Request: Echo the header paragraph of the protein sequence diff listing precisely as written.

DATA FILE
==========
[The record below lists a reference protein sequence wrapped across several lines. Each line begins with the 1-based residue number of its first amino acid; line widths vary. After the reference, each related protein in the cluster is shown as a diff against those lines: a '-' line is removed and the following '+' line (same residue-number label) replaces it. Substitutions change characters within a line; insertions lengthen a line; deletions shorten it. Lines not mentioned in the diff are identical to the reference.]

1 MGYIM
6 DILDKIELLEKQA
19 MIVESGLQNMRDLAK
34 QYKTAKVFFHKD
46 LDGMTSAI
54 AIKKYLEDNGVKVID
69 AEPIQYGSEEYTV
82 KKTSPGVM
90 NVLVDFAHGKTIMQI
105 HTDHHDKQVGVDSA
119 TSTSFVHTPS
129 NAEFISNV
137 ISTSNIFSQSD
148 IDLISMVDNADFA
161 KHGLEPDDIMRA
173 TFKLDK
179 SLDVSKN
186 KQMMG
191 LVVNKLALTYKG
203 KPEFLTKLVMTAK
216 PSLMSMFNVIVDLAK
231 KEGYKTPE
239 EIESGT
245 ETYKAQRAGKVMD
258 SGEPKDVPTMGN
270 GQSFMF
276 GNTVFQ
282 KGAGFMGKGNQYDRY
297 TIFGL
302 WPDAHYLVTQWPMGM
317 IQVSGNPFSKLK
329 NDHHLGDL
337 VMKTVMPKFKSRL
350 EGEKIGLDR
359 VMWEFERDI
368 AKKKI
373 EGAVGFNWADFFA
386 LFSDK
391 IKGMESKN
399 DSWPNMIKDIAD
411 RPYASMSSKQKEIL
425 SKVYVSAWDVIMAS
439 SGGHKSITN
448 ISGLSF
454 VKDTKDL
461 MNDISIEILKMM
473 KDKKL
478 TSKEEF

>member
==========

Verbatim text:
[The record below lists a reference protein sequence wrapped across several lines. Each line begins with the 1-based residue number of its first amino acid; line widths vary. After the reference, each related protein in the cluster is shown as a diff against those lines: a '-' line is removed and the following '+' line (same residue-number label) replaces it. Substitutions change characters within a line; insertions lengthen a line; deletions shorten it. Lines not mentioned in the diff are identical to the reference.]